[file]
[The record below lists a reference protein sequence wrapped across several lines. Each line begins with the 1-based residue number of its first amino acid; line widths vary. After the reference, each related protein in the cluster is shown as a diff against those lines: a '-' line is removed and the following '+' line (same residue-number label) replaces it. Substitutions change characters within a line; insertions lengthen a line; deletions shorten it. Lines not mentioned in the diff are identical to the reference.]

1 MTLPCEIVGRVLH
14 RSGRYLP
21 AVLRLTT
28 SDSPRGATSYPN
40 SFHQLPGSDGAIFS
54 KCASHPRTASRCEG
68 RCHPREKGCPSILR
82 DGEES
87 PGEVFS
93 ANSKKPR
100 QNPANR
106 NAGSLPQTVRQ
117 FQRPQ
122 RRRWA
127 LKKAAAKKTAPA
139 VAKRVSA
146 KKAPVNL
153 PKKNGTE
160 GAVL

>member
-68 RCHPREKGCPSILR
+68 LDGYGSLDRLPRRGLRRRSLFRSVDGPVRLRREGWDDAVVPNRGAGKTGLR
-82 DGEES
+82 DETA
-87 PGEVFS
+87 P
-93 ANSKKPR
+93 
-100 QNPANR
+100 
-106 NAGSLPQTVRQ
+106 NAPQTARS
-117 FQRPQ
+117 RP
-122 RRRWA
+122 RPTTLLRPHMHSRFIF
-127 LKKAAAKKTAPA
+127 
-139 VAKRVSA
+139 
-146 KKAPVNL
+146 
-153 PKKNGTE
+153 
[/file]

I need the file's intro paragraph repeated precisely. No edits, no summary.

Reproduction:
[The record below lists a reference protein sequence wrapped across several lines. Each line begins with the 1-based residue number of its first amino acid; line widths vary. After the reference, each related protein in the cluster is shown as a diff against those lines: a '-' line is removed and the following '+' line (same residue-number label) replaces it. Substitutions change characters within a line; insertions lengthen a line; deletions shorten it. Lines not mentioned in the diff are identical to the reference.]